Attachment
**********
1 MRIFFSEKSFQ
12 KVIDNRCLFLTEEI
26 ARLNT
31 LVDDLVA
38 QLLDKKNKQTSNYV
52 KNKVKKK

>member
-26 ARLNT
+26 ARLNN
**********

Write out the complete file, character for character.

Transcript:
1 MRIFFSEKSFQ
12 KVIDNRCLFLTEEI
26 ARLNT
31 LVDDLVA
38 QLLDKKNKQTSNYV
52 KNKVKKK

>member
-26 ARLNT
+26 ARLNN